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Thursday, January 24, 2013

"Why I Raise My Children Without Religion" - An Analysis

 For some parents raising their children without the "divine" is an important undertaking.

For example, there is a long and interesting post on a CNN report blog here called "Why I Raise My Children Without God" written by TXBlue08 (a woman) which I guess was written first on this blog.

Whether you agree with this or not I find the reasoning here by the parent interesting.

Let's go point by point (as taken and quoted from the link above - bold and italics below represent authors original comments):

#1. God is a bad parent and role model.

If God is our father, then he is not a good parent. Good parents don’t allow their children to inflict harm on others. Good people don’t stand by and watch horrible acts committed against innocent men, women and children. They don’t condone violence and abuse. “He has given us free will,” you say? Our children have free will, but we still step in and guide them.

So let's see if I understand the reasoning here.

Good parents guide their children and since we have no guidance from God he is a bad "parent" (in terms of actually parenting us as well as a "role model").

God is not our parent - God is usually defined as our "creator."  We are not physically expelled from God's body on the floor squalling.

You seem to have expectations based on God as a physical parent which is an unusual perspective.

#2. God is not logical.

How many times have you heard, “Why did God allow this to happen?” And this: “It’s not for us to understand.” ... Rather than address the problem of guns in America, we defer responsibility to God. He had a reason. He wanted more angels. Only he knows why. We write poems saying that we told God to leave our schools. Now he’s making us pay the price. If there is a good, all-knowing, all-powerful God who loves his children, does it make sense that he would allow murders, child abuse, wars, brutal beatings, torture and millions of heinous acts to be committed throughout the history of mankind?  Doesn’t this go against everything Christ taught us in the New Testament?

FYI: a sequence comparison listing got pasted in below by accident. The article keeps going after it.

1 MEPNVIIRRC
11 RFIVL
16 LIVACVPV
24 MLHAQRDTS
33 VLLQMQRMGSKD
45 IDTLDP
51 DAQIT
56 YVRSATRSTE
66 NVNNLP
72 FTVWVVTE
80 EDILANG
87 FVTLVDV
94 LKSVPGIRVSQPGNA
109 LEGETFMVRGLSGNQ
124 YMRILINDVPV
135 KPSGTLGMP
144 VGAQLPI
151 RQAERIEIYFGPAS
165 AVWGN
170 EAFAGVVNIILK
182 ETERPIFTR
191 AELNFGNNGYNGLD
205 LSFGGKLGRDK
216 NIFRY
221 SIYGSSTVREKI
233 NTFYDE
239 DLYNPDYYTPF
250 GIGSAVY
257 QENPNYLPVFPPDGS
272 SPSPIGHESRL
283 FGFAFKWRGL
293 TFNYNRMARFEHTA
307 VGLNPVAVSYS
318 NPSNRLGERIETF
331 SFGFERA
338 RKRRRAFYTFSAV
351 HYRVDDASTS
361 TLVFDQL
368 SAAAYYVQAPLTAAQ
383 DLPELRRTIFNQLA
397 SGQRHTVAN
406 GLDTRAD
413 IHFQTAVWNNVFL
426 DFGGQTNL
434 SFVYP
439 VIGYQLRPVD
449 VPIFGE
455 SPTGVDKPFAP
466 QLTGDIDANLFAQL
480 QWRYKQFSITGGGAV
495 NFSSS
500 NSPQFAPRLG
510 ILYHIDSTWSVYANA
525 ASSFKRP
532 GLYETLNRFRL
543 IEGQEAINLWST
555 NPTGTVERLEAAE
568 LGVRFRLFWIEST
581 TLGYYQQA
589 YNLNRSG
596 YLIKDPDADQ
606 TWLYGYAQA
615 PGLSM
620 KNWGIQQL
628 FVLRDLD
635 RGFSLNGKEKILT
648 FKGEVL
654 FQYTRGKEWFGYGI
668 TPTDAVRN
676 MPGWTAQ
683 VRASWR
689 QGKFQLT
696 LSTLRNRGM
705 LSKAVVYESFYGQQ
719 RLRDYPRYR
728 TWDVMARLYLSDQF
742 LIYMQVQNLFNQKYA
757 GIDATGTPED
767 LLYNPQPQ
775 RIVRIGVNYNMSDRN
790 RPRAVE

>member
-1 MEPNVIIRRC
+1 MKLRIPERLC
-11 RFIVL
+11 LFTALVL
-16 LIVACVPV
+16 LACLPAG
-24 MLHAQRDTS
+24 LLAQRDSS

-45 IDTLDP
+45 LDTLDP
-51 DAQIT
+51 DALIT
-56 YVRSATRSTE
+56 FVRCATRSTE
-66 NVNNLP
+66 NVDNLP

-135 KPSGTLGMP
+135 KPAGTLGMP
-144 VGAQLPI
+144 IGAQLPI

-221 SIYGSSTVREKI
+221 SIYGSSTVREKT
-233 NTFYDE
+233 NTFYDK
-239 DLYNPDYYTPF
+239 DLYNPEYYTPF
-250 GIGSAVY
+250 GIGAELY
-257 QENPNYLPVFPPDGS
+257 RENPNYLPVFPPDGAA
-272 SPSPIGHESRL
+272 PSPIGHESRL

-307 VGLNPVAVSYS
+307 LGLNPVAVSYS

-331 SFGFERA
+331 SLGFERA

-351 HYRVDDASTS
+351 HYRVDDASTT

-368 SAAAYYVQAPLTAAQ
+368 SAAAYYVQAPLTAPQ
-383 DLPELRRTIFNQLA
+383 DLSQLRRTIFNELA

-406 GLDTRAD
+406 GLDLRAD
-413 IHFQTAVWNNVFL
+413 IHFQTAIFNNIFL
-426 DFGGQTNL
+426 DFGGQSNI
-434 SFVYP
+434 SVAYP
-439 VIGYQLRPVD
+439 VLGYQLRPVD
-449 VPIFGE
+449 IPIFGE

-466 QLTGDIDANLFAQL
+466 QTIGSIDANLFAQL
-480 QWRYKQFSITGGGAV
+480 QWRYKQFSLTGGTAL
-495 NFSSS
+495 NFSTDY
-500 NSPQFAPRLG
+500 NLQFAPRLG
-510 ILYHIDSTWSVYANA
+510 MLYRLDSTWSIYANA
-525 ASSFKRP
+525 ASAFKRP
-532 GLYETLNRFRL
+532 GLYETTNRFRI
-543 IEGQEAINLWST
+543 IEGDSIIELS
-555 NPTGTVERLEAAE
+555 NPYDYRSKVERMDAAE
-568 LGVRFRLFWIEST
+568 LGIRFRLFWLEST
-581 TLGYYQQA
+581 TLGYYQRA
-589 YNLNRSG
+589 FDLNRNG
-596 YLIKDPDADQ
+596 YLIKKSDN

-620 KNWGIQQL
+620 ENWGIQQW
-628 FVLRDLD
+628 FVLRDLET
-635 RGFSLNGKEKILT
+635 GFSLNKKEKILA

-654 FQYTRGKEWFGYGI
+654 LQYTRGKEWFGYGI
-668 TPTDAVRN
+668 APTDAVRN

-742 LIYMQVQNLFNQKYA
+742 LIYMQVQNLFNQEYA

The underlined part is interesting.

The point seems to be that she believes that we, as humanity, do a lot of what Christ taught is bad (war, murder, torture, heinous acts).

I would agree with that.

Okay, so though Christ teaches us these things are wrong you don't teach Christ (which would in turn provide a basis for what you think is wrong) to your children?

Seems like humanity, at least in your view, would do better following Christs teachings.

Yet you don't teach it because "God is not logical."

I am really not following TXBlue08's logical here.

The comment continues:

The question we should be asking is this: “Why did we allow this to happen?” How can we fix this? No imaginary person is going to give us the answers or tell us why. Only we have the ability to be logical and to problem solve, and we should not abdicate these responsibilities to “God” just because a topic is tough or uncomfortable to address.

TXBlue08 seems to believe that as a society we must simply abdicate to God to physically intervene and address all of our  ills.

As far as Christianity is concerned (and I suspect it is also true for most other religions) I am unaware of any part of which where Christ or God, New or Old Testament, claims that he/they will simply resolve everyone's problems for them, or for that matter, even suggest solutions.

Christ, on the other hand, does explicitly ask us to treat each other as we would ourselves want to be treated (Luke 6:27-37).

Christ does not call on us to call on him.

He expects us to call on ourselves to solve these sorts of problems.

TXBlue08 here seems to me to be basically suggesting the same solution as Christ - yet deriding Christs solution...

#3. God is not fair.